File photo of Two Bridges Regional Jail. Credit: File Photo | Lincoln County News

WISCASSET, Maine — At least 11 inmates at Two Bridges Regional Jail have been indicted or sentenced this month for allegedly trafficking Suboxone, a prescription drug used to treat opioid addiction, while incarcerated at Two Bridges Regional Jail.

According to court documents, various forms of Suboxone were smuggled into the jail through a number of methods, including between the layers of photographs.

Last week, a Lincoln County grand jury indicted five inmates on Class C felony trafficking in prison contraband at the Wiscasset jail, as well as misdemeanors including conspiracy and violating conditions of release, the Lincoln County News reported.

Those indicted include Brian Bennett, 37, of Waldoboro, Jordan L. Bennett, 31, of Rumford, Heather R. McAlister, 28, of Mexico, Jonathan E. Smith, 30, of Carthage, and Russell C. Smith, 53, of Bryant Pond.

A crackdown on Suboxone smuggling started last fall, when in November, as part of a plea agreement, Elizabeth A. Staples, 25, of Topsham, was sentenced in Lincoln County Superior Court to 36 days for trafficking in prison contraband, among other crimes, the Lincoln County News reported.

In December, Brendon McLellan, 31, of Newcastle and Edgecomb, was sentenced to nine months in jail for the same crime, among others, and James Ryan Witham, 37, of Belfast was sentenced to 60 days in jail for trafficking in Suboxone.

The following month, Douglass Cote, 29, of Lewiston, was sentenced to five months in jail and Lisa L. Paige, 51, of Belmont, was sentenced to two years with all but four months suspended for the same crime committed at Two Bridges.

According to prosecutors, the inmates participated in various schemes to get the drugs into the jail. In one case, a woman came to visit Cote in November and, while passing Bennett in the prison yard, Bennett told her to put the Suboxone and a needle in the women’s bathroom in the lobby, underneath the plastic liner, according to court documents. Staff subsequently located the drugs.

In another case, an inmate on a work crew allegedly retrieved Suboxone left for him in the Porta-Potty at a Nobleboro baseball field.

In a third instance, Jordan Bennett allegedly sent mail to McAlister, who at the time was not incarcerated, containing a letter and a photograph — with Suboxone strips inserted into the photograph between the glossy and the paper layers, according to documents.

McAlister also alleged that a correctional officer at the jail “turn[ed] a blind eye to alleged drug use and trafficking,” and her attorney, Matthew Morgan, wrote in court documents that discovery from the case showed that Bennett “reported that he had a friend who was a ‘cop’ inside the jail.”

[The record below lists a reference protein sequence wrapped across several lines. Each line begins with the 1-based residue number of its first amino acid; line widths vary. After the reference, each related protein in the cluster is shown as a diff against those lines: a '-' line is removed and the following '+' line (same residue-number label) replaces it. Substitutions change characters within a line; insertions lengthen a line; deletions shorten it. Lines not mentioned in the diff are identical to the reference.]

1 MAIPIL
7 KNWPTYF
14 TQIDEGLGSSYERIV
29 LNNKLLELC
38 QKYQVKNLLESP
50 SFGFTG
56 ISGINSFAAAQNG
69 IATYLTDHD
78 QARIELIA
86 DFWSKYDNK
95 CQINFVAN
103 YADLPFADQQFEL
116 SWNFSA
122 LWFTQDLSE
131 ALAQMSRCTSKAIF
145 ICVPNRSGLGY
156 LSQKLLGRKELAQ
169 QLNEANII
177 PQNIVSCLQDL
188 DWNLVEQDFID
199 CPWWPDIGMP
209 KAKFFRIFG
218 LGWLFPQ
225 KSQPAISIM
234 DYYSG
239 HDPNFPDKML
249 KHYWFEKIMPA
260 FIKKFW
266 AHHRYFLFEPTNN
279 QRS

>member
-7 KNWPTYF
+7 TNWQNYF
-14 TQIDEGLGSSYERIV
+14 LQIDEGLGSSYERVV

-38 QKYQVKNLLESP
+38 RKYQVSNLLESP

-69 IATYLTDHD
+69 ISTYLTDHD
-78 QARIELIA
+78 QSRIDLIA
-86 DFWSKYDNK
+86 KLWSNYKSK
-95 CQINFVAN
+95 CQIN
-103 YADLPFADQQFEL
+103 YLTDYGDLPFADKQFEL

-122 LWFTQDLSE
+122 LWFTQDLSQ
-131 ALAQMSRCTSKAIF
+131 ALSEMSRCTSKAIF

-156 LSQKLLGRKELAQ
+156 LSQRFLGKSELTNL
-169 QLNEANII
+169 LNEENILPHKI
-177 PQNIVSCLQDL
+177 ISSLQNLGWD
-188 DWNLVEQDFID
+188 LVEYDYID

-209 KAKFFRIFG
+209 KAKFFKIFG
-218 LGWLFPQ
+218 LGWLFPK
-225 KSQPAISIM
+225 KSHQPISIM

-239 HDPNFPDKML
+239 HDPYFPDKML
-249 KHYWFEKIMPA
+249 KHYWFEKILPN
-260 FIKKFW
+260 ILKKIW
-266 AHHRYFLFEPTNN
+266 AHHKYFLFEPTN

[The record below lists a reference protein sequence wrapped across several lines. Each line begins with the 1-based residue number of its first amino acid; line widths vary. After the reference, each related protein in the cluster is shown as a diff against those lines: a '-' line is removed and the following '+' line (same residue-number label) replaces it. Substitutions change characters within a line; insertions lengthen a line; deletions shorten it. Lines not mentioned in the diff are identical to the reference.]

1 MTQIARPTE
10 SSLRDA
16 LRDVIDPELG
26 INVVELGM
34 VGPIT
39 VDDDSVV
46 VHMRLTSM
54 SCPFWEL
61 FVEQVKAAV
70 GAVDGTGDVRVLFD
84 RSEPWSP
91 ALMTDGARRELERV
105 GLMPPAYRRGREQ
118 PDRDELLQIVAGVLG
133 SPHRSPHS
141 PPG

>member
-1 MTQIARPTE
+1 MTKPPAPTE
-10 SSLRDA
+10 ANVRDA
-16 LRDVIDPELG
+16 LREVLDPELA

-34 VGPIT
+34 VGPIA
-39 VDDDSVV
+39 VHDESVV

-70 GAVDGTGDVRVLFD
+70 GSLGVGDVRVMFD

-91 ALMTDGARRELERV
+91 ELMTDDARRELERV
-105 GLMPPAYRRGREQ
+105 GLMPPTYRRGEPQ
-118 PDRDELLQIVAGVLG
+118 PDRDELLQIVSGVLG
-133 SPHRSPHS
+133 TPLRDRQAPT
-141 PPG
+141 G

Morgan wrote in documents that another person involved in the conspiracy told staff of a “dirty [corrections officer]” and that videotape exists of that guard allegedly inappropriately administering a drug test to Bennett.

Morgan did not return a phone call this week.

Detective Jared G. Mitkus of the Lincoln County Sheriff’s Office wrote in an Aug. 4, 2017, affidavit that, according to tapes of phone calls, Bennett told McAlister in a July phone call, “It’s nice to have cops on the inside, baby.”

Jonathan Smith allegedly told Mitkus in August that Two Bridges has a Suboxone problem and “you can’t get away from it in here.”

Two Bridges Administrator James Bailey said Wednesday that he couldn’t speak about any particular staff member, but he said, “No current staff member is under any type of investigation” by prison administrators.

Drugs “are always a problem in any correctional facility,” Bailey said, adding that he didn’t know whether the problem is worse at Two Bridges or worse now at the jail than previously.

But he said, “That they’re being indicted tells me we’re catching them.”

In December, Bailey filled a long-vacant special projects officer position, hiring Lincoln County Sheriff’s Office Deputy Levon Travis. Among the responsibilities of that position are investigating items that are dropped off or mailed to prisoners.

Bailey, who served as acting administrator from October 2016 until he was appointed to the permanent position in November 2017, said the position had been vacant because staffing at the jail has been a “huge issue,” and the priority of those officers he did employ was to ensure inmate safety.

Jonathan Liberman, who serves as district attorney for Sagadahoc and Lincoln counties, as well as Knox and Waldo counties, said Wednesday he could not comment on any potential investigations into Suboxone smuggling at the jail or any investigation into a guard being involved.

Sagadahoc County Sheriff Joel Merry confirmed on Tuesday that an investigation into contraband at the prison continues, but declined to comment further because he had not yet been briefed.

“You do hear from people that it’s easier to get drugs in jail than on the street,” attorney David Paris, who represents Brian Bennett, said Wednesday.

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